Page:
Friday, December 31, 2004

Wonkette: So Not Worth It!

I never thought much of the Wonkette, since way back even before she made an ass of herself taking up space at the D.N.C. in Boston this past July (most bloggers blogged about the convention, the Wonkette blogged primarily about alcohol consumption and anatomical size estimations). But I've visited her site once or twice the past couple of weeks ever since Watching the Watchers began linking to headlines from selected representatives of the blogosphere (including little-old-me).

The other day Wonkette published a post entitled Ohio Recount: So Worth It which compelled me to take a peek through the peephole. I don't want to suggest that I felt more than a touch of disappointment after reading her words, since I don't see how anyone aside from, say, people on the same wavelength as Nick and Jessica could consider anything that she ever-ever-ever wrote (or probably will write) as something to be taken even half-serously. But this was a new low for the Wonkette. What a moron. What a galoot. What a waste of bandwidth and time (not that it takes all that much time to read the majority of her short, vapid posts). Is she really for real or what?

In just a few snarky sentences, the Wonkette belittles all the effort and work and money contributed these last eight weeks by the thousands of people in this country who have every reason in the U.S. Constitution to question the non-Ukrainian-exit-poll-defying 2004 presidential election results. People like Rev. Jesse Jackson, Rep. John Conyers (the highest-ranking Democrat on the House Judiciary Committee), Green Party presidential candidate David Cobb, Libertarian Party presidential candidate Michael Badnarik, BBC Journalist Greg Palast, Air America goddess-of-the-mike Randi Rhodes, and everyone else who is committed to the fundamental Democratic principle that every single, stinkin' vote should be counted, no matter the costs.

After snarking that the Ohio "recount" only managed to add an additional 300-or-so votes to Senator Kerry's total, Wonkette snarls, "We lost, everybody. L-O-S-T. Just concentrate on your Canadian visa applications; if you screw that up, you can't blame [sic] Deibold."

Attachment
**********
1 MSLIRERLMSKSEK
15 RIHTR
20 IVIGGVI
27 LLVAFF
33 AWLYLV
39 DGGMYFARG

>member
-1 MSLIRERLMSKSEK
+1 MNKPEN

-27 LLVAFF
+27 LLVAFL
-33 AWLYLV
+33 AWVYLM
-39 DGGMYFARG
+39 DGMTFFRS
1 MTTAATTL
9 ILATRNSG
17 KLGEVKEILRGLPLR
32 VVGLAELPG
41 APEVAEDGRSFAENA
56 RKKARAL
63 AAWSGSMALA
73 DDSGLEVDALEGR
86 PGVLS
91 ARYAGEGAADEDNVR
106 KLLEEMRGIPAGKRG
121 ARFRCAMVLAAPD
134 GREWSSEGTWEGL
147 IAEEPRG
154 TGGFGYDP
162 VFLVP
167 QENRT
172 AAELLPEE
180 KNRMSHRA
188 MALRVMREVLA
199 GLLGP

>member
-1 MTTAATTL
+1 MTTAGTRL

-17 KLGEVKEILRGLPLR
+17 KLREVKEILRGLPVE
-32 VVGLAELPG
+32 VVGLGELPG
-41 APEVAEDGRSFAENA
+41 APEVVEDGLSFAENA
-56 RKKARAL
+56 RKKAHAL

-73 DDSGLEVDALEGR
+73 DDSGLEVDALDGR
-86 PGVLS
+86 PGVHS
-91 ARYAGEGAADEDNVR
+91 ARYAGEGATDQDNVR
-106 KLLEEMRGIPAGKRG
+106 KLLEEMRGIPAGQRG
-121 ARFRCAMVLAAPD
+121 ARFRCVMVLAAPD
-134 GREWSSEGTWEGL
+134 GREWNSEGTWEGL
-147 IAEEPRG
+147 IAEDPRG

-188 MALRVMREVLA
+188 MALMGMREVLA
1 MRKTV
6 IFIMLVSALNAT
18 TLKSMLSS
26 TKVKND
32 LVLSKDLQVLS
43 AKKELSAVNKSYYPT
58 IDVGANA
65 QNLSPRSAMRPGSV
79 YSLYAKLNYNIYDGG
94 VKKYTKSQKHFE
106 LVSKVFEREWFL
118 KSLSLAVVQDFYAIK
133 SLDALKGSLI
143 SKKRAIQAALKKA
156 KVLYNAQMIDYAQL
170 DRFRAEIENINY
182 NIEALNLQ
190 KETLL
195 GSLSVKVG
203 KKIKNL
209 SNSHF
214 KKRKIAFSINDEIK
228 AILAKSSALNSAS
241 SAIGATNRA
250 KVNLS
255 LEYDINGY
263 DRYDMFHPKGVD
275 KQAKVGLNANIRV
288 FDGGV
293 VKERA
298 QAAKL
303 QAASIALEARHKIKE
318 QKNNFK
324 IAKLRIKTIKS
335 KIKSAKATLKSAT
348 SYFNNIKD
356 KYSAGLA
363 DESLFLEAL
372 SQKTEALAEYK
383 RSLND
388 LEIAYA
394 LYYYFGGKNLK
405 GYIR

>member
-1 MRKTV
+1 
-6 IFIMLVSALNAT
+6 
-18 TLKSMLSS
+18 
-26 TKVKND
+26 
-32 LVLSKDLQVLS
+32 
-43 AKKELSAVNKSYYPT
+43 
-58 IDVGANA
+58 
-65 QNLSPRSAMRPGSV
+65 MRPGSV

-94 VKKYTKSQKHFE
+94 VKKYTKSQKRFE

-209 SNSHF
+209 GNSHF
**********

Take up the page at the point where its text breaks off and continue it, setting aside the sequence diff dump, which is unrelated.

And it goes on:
Sorry, Wonkette, but I - for one - am not going to give up or get out. I'm not going to stop screaming about this re-run of 2000. Nor am I going to stop working on my project - "50 States Mislead Their Voters."

Thank you very much for your understanding, Wonkette, but I'm going to continue to concentrate on enacting significant election reform in the United States of America. I'm also going to continue to concentrate on defending myself (and other wackadoos like me) from the mob of "liberal" and "progressive" voices in the Media, government and blogosphere who have turned out, so far, to be our greatest enemy in the battle to ensure that our elections accurately and openly reflect the will of the people.

Voices that belong to the likes of the Wonkette are either sadly misinformed, pathetically misinformed or intentionally misleading (for whatever reasons). The same voices that would rather blame this excrutiating loss on frames or fundies or abortions or homosexuals or Michael Moore or P. Diddy (each day it's something else; it seems like Mr. Rove is sending out his daily talking point memos to both parties these days) instead of the 2000 defending champions of fraud and duplicity. The same sounding voices that derided the purpose of the recounts in the Washington gubernatorial race which did end up being "so worth it" to the election day "loser."

Here are some facts about the half-ass Ohio recount: It only applied to 3% of the ballots. Those ballots were supposed to be randomly selected by the counties, but numerous reports have indicated that the chosen ballots may have been predetermined and, possibly, pre-slanted. Plus, over 90,000 "spoiled" ballots (undervotes, overvotes and who-knows-how-many completely legitimate, luckless machine rejects) were excluded from the "recount" by Ohio's Secretary of State J. Kenneth Blackwell (one of the head Bushmen for Ohio who was once quoted as saying that "[t]he only thing worse than running for secretary of state would be being secretary of state," although he probably didn't intend to be speaking for the rest of Ohio's African-American voters), when those ballots should have been the first batch to be recounted. (Did I say recounted? I gotta watch that. Those particular ballots have been anything but counted.)